Aaron claims that whereas he usually saw about 15 rhino on the trail in the course of a month, he might only see 1 in a week now. In one particularly tragic month, they lost 9 rhino. But at least we saw ample dung evidence of white and black rhino on the walks. Everybody is a suspect and it appears that syndicates pose as tourists these days – which may explain the increased security around unattended vehicles at the rest camps.
On an evening game drive we came across a stick of soldiers – “Recces” according to Aaron, but I am not so sure. The effect of military operations on the trail is that all movement by trailists east of the access road in the interesting folds of the Lebombo, has been suspended. Twenty poachers have been shot and killed in Kruger apparently and later at Machampane the talk around the campfire was about how many local Shangaan know someone who has been shot and are keenly aware of the dangers of poaching. This could just be bush legend of course…
While the sources of the previously described impacts emanate from outside the park, the exciting and rare sighting of sable near Machampane Camp as we drove back to Kruger reminded me of the effects of management on the greater Kruger ecosystem. A recent report on the 50-50 TV show explained how artificial waterholes and dams have allowed water-dependent species like impala, wildebeest and zebra to become somewhat ubiquitous at the expense of rarer species such as roan and sable. Kruger is consequently gradually decommissioning artificial waterholes in order to recreate a more diverse mosaic of habitat. I suppose this partially explains why I saw sable near Machampane because Limpopo NP does not have dams and boreholes. In future we hope to see sable and roan more frequently on the Kruger side.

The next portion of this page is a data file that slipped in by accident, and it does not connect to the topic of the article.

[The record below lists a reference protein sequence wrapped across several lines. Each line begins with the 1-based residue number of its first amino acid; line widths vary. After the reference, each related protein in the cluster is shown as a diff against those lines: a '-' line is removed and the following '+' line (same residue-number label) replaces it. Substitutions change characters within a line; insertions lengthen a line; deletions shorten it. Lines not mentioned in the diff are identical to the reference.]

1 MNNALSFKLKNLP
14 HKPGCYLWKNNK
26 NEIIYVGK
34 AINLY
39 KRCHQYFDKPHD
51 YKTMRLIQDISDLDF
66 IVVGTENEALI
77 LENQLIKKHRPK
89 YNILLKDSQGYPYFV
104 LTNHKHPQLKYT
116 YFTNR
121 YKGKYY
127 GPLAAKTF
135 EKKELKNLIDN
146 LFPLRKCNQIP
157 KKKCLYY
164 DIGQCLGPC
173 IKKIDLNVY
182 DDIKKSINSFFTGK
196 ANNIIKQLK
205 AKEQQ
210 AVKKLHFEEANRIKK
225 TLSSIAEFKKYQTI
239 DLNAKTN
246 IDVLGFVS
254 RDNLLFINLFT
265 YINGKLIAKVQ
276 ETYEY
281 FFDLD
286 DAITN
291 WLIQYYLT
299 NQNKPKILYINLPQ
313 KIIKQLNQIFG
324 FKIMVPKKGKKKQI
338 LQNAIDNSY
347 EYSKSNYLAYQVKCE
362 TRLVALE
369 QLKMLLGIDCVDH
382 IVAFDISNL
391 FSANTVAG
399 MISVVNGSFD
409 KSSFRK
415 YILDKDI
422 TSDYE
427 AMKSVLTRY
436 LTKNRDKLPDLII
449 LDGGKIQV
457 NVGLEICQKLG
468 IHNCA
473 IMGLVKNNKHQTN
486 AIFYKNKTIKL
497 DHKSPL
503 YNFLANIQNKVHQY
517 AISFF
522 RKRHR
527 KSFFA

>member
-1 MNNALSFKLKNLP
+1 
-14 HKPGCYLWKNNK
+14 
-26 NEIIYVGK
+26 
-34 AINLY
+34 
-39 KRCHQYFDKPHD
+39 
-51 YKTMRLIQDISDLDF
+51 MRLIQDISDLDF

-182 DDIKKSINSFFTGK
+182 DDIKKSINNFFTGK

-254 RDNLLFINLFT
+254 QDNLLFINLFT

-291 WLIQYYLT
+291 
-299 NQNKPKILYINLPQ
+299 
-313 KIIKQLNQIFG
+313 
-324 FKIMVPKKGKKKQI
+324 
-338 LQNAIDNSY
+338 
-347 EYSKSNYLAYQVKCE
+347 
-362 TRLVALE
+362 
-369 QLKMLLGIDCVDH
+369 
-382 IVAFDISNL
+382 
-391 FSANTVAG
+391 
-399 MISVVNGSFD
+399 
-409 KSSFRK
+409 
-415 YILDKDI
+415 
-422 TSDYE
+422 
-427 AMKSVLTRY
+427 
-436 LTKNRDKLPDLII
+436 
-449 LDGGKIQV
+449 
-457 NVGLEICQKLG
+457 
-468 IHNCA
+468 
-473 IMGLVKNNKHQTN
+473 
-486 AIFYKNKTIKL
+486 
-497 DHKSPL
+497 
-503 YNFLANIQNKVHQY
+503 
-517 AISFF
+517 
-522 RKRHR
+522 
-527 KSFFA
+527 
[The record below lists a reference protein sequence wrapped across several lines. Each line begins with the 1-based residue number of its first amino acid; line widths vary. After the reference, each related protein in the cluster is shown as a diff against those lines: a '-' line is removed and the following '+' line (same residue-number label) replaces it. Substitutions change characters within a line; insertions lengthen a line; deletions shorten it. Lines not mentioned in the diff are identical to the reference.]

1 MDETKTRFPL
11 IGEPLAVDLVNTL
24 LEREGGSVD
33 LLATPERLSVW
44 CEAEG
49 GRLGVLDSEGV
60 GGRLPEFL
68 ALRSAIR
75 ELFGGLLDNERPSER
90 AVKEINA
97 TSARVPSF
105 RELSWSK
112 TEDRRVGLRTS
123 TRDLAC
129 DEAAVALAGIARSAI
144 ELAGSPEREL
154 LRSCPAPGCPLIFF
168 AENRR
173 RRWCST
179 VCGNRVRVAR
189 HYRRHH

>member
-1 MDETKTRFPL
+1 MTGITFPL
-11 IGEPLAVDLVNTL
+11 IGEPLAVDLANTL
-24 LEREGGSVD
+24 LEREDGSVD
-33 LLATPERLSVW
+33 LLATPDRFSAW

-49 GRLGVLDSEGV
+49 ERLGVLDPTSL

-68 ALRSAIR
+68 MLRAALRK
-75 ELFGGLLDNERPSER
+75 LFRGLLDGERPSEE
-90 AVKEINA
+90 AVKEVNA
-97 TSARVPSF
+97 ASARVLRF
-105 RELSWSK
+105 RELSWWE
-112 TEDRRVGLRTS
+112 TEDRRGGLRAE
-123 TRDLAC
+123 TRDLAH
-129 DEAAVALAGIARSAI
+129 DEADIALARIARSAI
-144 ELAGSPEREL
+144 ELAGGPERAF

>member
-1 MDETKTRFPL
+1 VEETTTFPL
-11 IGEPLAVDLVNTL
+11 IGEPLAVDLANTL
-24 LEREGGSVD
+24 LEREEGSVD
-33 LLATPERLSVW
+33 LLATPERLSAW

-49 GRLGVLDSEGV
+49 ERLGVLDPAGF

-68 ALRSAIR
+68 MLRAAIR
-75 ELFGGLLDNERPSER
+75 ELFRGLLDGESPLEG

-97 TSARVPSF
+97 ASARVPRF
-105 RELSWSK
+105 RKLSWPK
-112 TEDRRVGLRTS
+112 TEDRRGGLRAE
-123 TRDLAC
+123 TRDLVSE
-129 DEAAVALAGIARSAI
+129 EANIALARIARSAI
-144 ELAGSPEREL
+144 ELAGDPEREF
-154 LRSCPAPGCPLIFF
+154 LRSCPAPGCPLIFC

Machampane Wilderness Camp, Limpopo National Park, Mozambique
After Olifants we headed for Machampane, which is located only 25 km due north of Olifants trails camp on a tributary of the Rio dos Elefantes, but which requires a drive of some 80km and a border-crossing at Giriyondo. This was our third visit to Machampane which is a special place for us because of its remoteness, silence and location on a deep pool. Unfortunately, it seems to be often used as an overnight stop for 4×4 travellers on the way to and from the Mozambique coast. Unfortunate – because it is a great destination in and of itself and you have to spend a few days there to get a sense of the place. Whereas the Kruger trails are long enough for you to get that I-could-get-used-to-this feeling but short enough to ensure that you will be back (the “perfect product” in my book), Machampane allows you to determine the length of your own stay.
A previous visit is described here. If you compare the length of the trail tracks previously with those above, you will see that our walks were relatively short this time – unfortunately.
Some sources and reading on rhino poaching: